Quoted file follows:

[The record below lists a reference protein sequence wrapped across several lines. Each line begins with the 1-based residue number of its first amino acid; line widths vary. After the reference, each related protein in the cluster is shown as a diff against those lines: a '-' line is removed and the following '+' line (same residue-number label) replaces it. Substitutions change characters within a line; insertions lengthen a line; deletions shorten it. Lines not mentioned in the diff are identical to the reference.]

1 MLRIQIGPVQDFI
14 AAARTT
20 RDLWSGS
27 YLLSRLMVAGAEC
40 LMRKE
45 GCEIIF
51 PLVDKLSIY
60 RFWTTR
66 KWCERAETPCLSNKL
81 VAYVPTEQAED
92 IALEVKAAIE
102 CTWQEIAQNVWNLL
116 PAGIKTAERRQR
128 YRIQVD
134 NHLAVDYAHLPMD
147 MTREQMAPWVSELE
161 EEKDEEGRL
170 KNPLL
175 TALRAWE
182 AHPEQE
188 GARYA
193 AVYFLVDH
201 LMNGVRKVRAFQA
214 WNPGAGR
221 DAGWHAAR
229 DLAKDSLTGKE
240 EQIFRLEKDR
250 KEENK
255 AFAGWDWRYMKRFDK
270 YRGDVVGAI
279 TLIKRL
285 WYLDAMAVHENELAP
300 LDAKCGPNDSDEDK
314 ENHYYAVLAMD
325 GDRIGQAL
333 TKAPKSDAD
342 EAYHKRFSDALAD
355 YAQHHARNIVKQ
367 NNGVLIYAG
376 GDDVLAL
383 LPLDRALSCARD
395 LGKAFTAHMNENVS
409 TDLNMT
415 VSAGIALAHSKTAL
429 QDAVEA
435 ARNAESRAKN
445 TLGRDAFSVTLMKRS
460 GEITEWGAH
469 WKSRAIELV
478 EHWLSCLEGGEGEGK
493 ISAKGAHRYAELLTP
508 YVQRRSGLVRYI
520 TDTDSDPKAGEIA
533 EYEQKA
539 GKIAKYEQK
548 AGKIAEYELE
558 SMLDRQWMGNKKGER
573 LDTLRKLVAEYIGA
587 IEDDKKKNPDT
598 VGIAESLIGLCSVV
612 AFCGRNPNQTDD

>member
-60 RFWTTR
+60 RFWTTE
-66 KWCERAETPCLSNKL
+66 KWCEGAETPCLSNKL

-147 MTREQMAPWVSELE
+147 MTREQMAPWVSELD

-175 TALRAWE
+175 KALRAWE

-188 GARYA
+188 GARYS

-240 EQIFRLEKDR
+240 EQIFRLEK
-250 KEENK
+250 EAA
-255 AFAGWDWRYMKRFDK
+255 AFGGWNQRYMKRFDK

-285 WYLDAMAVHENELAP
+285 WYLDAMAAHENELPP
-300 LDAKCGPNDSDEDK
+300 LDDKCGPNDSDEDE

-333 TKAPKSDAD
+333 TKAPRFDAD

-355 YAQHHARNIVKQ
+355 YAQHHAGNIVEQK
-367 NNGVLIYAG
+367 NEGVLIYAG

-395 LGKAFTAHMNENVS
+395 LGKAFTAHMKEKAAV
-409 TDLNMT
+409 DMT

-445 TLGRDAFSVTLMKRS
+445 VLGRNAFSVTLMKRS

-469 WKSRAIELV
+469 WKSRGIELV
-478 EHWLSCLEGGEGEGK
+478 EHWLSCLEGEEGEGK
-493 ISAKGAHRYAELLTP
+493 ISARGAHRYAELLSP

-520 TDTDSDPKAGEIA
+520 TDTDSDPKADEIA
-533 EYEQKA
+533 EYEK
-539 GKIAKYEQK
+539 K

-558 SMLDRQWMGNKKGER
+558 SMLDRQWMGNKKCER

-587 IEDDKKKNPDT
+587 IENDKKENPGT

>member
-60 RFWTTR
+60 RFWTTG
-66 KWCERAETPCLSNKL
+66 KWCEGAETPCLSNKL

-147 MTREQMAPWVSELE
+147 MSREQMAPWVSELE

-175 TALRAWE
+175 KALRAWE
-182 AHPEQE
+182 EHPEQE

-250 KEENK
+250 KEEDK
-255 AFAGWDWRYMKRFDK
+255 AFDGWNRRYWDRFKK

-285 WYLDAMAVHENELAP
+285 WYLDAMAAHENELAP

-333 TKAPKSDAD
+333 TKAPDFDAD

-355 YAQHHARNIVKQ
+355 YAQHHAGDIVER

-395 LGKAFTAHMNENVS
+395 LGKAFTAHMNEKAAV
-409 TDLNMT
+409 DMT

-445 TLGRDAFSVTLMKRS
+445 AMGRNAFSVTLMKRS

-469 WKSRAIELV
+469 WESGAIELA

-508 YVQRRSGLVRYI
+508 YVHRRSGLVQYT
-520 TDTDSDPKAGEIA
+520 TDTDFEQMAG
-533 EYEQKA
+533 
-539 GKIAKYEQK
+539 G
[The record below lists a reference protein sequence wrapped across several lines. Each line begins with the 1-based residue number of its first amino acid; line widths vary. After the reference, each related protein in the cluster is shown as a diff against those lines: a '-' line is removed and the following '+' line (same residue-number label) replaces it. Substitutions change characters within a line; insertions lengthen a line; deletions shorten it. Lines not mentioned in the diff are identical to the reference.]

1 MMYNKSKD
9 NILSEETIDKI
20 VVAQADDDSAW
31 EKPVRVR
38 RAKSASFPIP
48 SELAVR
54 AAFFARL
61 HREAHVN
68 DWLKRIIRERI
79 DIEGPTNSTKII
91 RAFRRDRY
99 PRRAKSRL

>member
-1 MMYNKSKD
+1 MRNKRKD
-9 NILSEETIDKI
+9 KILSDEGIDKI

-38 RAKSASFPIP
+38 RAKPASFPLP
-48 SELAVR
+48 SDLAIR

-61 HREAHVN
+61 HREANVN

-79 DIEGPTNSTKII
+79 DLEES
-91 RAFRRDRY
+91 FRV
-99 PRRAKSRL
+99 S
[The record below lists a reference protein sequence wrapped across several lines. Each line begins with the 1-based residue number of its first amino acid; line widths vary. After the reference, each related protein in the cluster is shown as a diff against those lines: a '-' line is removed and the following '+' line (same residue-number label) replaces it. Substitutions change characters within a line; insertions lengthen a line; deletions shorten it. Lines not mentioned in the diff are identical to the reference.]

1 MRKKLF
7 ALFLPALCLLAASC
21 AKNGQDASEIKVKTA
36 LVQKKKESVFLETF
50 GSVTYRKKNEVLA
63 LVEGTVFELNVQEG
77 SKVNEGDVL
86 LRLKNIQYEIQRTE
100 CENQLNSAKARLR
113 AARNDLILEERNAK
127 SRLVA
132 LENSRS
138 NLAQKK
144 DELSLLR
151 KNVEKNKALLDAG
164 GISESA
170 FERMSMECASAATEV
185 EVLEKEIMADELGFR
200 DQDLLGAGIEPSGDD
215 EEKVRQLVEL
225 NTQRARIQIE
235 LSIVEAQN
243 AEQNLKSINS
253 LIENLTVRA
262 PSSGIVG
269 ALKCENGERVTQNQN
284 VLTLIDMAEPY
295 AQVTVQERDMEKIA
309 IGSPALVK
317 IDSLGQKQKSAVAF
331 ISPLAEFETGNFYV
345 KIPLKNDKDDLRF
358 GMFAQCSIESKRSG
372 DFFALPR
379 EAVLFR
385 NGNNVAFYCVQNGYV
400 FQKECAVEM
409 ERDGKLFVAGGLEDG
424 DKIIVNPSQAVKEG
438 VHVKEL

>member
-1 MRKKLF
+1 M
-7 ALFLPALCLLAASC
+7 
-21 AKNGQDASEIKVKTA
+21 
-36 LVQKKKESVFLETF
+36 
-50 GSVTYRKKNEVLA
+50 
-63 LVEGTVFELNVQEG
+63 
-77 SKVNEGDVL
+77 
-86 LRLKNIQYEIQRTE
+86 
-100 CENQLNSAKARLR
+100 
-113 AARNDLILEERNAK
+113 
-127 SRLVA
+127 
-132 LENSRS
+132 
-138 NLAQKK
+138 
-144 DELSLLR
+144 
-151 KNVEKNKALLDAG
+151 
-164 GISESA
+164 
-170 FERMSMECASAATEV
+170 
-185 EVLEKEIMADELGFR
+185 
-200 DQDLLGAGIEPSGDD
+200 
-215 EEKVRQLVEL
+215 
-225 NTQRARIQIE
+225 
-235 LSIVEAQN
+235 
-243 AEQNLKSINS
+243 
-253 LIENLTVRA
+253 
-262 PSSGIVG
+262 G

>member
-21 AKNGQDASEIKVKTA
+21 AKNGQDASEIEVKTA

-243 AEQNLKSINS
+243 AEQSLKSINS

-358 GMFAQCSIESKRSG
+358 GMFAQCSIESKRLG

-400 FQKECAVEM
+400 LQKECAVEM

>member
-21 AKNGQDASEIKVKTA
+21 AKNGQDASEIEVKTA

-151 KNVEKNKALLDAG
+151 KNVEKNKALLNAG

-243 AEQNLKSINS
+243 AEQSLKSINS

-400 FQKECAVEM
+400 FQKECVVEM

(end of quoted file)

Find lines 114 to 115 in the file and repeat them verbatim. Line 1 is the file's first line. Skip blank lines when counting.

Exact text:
+60 RFWTTG
-66 KWCERAETPCLSNKL